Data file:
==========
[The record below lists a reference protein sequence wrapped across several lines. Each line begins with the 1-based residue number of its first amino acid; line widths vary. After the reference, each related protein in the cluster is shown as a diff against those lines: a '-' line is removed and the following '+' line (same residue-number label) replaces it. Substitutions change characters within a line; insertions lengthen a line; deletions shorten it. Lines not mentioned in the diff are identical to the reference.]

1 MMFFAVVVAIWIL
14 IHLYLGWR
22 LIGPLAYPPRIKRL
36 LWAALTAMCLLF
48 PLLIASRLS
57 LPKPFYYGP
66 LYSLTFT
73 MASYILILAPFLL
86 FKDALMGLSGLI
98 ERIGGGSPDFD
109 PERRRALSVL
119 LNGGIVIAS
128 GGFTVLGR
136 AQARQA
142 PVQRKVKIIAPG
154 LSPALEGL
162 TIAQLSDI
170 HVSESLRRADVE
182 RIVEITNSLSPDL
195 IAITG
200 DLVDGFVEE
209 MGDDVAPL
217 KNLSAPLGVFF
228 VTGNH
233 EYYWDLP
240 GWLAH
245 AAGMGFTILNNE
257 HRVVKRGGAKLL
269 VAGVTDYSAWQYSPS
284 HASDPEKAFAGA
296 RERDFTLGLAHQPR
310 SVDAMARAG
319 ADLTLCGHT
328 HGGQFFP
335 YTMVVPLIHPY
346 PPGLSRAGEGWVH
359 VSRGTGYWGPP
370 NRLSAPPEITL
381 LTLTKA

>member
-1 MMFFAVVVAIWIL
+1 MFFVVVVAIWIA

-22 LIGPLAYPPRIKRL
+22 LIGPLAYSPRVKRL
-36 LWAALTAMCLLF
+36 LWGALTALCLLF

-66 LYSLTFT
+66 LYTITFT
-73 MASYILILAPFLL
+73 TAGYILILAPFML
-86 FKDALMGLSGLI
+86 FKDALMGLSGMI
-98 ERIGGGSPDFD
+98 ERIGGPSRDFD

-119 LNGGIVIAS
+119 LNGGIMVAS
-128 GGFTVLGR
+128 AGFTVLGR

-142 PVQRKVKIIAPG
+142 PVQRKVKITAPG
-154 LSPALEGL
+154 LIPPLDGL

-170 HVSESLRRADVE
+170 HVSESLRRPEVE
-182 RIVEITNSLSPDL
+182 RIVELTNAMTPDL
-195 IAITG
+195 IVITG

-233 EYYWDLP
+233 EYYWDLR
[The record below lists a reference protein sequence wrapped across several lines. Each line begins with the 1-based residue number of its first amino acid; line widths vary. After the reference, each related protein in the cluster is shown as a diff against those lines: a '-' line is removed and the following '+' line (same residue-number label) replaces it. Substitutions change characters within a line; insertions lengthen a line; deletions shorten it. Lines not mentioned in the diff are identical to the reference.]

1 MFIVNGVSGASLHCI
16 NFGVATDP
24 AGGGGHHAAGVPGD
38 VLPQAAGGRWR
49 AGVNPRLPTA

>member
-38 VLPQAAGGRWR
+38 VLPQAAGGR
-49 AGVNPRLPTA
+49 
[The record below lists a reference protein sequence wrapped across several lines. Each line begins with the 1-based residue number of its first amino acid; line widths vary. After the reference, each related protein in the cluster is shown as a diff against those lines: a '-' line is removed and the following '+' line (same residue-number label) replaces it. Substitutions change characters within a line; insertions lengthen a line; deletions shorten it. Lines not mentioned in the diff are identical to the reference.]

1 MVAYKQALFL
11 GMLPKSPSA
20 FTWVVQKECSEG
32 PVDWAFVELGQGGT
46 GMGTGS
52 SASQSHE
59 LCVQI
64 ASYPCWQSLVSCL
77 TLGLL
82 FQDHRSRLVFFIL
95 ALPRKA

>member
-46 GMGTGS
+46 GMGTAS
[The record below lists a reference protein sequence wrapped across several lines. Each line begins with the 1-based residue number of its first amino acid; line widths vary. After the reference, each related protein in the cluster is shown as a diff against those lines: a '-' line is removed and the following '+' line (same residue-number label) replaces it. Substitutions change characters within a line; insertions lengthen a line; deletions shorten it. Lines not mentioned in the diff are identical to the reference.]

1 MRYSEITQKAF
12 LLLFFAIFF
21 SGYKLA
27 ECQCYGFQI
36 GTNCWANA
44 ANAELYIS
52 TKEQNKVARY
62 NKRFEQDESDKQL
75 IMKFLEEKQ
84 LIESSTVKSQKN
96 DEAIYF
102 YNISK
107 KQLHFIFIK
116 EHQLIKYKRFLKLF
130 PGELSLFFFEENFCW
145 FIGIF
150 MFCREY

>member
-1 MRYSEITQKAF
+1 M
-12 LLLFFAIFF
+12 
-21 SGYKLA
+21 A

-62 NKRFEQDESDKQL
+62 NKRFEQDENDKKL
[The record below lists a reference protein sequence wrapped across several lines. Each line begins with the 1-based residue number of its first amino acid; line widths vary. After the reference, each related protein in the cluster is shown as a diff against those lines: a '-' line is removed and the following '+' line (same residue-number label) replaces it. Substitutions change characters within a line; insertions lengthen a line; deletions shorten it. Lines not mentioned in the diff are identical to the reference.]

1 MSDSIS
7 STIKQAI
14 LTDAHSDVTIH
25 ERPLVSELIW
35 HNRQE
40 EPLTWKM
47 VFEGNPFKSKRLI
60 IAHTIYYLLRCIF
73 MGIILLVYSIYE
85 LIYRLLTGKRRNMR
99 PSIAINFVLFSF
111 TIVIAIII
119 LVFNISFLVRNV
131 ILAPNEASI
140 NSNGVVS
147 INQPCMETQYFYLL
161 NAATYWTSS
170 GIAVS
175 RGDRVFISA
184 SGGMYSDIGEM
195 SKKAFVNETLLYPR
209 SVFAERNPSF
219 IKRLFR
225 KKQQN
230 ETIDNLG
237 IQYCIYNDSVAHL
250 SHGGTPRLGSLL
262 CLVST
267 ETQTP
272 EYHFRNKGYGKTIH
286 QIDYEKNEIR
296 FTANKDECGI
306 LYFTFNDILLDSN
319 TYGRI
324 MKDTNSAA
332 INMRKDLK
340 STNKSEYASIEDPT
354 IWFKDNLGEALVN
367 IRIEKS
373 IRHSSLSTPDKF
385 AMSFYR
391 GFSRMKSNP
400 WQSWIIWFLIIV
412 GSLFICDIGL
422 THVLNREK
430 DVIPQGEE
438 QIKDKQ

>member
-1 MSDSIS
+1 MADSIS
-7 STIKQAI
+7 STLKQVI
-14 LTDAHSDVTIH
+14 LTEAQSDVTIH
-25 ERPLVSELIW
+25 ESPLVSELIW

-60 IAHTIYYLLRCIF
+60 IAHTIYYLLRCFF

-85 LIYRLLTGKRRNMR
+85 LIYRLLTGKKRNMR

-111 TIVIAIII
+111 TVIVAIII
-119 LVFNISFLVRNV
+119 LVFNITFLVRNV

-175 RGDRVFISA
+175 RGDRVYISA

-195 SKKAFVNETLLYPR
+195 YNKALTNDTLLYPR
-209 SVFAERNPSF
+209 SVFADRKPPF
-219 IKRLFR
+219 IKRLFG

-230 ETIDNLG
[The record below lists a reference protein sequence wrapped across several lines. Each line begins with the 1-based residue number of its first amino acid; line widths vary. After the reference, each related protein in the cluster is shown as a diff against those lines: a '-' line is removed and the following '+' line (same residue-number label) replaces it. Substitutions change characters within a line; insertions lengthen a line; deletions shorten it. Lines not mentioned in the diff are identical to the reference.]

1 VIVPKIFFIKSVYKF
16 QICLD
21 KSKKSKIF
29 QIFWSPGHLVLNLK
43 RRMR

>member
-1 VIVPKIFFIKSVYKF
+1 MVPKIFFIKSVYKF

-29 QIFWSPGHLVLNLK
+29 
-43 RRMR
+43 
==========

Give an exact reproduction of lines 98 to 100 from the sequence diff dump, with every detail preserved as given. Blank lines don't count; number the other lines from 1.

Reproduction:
[The record below lists a reference protein sequence wrapped across several lines. Each line begins with the 1-based residue number of its first amino acid; line widths vary. After the reference, each related protein in the cluster is shown as a diff against those lines: a '-' line is removed and the following '+' line (same residue-number label) replaces it. Substitutions change characters within a line; insertions lengthen a line; deletions shorten it. Lines not mentioned in the diff are identical to the reference.]

1 MRYSEITQKAF
12 LLLFFAIFF